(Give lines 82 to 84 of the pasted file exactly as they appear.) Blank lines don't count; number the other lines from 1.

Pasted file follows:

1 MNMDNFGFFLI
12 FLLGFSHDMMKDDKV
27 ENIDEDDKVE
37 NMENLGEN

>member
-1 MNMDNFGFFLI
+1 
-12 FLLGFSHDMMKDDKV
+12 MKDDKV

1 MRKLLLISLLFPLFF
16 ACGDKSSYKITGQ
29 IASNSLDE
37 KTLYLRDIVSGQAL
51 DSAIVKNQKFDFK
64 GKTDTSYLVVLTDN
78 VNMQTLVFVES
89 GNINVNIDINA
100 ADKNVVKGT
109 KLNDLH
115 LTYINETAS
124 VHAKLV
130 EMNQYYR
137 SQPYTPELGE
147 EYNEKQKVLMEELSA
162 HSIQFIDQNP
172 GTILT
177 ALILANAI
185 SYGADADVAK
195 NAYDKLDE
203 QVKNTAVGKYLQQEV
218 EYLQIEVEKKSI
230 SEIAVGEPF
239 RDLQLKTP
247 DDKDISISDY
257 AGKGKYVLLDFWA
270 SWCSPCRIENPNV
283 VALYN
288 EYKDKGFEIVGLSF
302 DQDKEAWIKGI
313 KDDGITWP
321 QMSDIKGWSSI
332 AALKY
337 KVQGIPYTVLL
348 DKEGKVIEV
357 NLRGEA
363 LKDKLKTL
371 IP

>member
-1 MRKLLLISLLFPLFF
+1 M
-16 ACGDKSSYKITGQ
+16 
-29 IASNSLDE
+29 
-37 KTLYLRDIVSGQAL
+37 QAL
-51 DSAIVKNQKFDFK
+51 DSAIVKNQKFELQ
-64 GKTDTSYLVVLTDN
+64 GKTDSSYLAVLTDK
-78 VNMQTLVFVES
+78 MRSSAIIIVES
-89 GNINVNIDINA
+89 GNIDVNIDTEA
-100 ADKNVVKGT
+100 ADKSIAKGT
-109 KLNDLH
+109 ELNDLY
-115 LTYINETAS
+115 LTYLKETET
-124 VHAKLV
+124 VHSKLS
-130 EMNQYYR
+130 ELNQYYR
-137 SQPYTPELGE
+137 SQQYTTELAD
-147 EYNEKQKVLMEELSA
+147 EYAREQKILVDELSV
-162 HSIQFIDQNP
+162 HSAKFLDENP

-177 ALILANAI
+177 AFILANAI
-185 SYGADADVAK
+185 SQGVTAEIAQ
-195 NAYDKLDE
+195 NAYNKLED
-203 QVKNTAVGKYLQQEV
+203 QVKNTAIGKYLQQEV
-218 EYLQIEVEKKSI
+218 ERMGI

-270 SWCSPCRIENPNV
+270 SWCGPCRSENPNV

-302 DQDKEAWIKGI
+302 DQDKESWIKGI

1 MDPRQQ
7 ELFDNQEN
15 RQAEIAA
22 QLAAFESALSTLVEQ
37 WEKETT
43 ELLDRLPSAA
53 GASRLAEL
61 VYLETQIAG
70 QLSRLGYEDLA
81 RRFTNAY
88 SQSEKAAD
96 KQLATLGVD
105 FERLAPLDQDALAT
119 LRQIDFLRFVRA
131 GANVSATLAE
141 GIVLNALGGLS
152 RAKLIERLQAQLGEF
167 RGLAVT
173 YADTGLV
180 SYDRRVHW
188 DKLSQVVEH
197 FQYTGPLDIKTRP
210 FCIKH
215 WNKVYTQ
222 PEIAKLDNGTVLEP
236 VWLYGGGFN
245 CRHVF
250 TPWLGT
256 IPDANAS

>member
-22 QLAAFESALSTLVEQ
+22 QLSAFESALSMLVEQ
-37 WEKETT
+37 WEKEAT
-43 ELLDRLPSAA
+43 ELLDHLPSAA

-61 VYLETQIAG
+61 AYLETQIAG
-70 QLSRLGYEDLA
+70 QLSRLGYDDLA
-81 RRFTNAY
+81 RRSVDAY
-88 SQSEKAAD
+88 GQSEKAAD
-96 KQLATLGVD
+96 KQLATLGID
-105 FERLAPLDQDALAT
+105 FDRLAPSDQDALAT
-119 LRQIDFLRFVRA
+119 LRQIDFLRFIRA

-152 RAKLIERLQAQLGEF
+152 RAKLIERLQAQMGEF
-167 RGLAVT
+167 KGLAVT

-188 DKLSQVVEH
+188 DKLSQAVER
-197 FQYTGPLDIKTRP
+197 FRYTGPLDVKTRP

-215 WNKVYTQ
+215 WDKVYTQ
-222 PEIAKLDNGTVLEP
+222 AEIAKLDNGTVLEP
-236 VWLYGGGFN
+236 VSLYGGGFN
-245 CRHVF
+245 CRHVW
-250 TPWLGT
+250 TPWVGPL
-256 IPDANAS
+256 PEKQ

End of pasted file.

+177 AFILANAI
-185 SYGADADVAK
+185 SQGVTAEIAQ